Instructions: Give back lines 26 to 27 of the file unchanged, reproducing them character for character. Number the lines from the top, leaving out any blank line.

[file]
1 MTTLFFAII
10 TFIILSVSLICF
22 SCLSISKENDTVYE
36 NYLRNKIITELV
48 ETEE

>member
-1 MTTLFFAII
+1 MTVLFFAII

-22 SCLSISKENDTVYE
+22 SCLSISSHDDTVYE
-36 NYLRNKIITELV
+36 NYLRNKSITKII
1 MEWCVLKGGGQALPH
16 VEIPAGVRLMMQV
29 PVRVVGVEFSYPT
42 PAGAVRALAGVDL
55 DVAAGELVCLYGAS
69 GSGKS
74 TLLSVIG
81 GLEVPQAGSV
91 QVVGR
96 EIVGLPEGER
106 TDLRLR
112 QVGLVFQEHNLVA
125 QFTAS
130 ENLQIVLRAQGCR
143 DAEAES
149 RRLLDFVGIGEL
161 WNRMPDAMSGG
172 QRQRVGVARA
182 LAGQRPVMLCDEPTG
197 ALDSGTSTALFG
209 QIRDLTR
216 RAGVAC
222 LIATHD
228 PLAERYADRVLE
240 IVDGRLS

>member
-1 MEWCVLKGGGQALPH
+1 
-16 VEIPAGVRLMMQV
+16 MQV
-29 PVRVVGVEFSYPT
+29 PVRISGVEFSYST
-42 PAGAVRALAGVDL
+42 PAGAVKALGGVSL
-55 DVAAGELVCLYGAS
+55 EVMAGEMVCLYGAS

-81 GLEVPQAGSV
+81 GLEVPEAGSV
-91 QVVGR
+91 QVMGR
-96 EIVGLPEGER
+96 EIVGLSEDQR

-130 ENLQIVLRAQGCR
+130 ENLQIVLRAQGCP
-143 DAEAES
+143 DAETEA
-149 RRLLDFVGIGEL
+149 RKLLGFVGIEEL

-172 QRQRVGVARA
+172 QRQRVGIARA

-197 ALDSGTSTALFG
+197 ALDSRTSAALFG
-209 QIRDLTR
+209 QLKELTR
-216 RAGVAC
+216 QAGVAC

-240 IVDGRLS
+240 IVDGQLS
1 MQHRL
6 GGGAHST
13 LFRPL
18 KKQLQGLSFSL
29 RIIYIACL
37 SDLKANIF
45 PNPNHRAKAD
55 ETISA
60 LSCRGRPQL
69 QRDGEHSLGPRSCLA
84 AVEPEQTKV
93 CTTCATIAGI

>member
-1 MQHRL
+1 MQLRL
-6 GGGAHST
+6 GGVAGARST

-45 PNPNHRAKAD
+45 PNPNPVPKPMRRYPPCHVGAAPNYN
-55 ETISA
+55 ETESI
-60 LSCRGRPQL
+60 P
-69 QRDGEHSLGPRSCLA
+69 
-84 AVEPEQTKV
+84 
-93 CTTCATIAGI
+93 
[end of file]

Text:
130 ENLQIVLRAQGCR
143 DAEAES